Economist William G. Gale at the Brookings Institute has determined that most low income families will pay more taxes. "Under the Americans for Fair Taxation proposal, taxes would rise for households in the bottom 90 percent of the income distribution, while households in the top 1 percent would receive an average tax cut of over $75,000."

Families Currently the income tax has all sorts of deductions for small families such as earned income credits and child care credits. These would disappear with the elimination of the income tax. A sales tax, other than for purposes of the rebate, would not distinguish between families and individuals. Gale states that the "enactment of a broad-based, flat-rate consumption tax like the sales tax ... would hurt families with incomes less than $200,000, because of the loss of tax preferences, but would help families with income above $200,000, due to the dramatic reduction in the top tax rate." Given that the rebates are given based on the poverty line, and the poverty line does not dramatically increase between a one-person and two-person family, this is not surprising.

IRS Employees and Income Tax Lawyers Part of the appeal of the proposal is that it will make the IRS irrelevant.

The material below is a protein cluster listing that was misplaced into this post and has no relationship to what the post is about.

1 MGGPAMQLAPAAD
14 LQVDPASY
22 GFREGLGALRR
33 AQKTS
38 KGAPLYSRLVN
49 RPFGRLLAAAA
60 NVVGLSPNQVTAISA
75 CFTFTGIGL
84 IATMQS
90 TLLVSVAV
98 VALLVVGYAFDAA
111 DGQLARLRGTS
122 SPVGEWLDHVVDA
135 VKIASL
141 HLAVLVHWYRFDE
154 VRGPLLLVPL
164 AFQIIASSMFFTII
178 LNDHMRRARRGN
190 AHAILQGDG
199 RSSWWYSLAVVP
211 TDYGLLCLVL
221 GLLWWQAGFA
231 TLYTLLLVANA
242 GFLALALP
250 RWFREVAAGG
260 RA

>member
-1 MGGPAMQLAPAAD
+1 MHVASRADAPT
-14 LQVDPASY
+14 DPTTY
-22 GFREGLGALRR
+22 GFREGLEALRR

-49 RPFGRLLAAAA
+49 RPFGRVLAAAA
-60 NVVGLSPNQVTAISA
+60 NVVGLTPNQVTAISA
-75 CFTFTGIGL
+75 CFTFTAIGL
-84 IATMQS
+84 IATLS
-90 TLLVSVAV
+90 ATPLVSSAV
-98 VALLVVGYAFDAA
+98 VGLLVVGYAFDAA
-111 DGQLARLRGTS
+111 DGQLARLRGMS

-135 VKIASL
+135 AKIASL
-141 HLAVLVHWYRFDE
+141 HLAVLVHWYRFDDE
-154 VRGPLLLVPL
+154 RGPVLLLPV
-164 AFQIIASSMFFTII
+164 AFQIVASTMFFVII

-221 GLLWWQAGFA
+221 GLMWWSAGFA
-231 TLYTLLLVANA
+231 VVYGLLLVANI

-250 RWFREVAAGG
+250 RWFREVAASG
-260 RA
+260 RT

Next we'll look at who wins under a change to a national sales tax.

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Who might win under a national sales tax?

People who are inclined to save A consumption tax can be avoided by not consuming. So it makes sense that people who do not consume a lot will benefit from the plan. Gale admits that there are savings for a large portion of the population, stating "If households are classified by consumption level, a somewhat different pattern emerges. Households in the bottom two-thirds of the distribution would pay less than currently, households in the top third would pay more. Still households at the very top would pay much less, again receiving a tax cut of about $75,000".

People who can shop in other countriesThis includes people who take a lot of overseas vacations and Americans living near either the Canadian or Mexican border who can do their shopping in those countries to avoid taxes.